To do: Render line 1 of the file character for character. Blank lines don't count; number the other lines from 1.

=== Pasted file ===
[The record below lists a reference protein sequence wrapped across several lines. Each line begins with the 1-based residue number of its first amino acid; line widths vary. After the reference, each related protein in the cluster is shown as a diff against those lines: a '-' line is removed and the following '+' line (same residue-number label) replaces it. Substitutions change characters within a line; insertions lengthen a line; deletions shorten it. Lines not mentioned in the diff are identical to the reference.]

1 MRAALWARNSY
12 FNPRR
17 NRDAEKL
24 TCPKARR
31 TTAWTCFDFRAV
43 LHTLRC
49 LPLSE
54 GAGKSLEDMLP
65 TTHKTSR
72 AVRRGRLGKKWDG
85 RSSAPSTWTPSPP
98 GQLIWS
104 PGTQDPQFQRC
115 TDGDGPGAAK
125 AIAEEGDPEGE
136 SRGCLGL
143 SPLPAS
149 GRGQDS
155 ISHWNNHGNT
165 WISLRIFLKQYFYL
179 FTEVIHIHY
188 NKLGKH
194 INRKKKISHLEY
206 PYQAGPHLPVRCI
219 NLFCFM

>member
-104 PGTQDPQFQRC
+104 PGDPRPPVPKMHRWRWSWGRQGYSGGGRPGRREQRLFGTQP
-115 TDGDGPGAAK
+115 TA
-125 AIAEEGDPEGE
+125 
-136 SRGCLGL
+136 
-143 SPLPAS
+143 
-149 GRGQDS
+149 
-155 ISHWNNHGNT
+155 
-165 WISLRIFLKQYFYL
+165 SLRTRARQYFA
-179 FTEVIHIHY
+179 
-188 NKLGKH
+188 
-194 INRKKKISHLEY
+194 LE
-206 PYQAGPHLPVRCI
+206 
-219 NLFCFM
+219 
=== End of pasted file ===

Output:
[The record below lists a reference protein sequence wrapped across several lines. Each line begins with the 1-based residue number of its first amino acid; line widths vary. After the reference, each related protein in the cluster is shown as a diff against those lines: a '-' line is removed and the following '+' line (same residue-number label) replaces it. Substitutions change characters within a line; insertions lengthen a line; deletions shorten it. Lines not mentioned in the diff are identical to the reference.]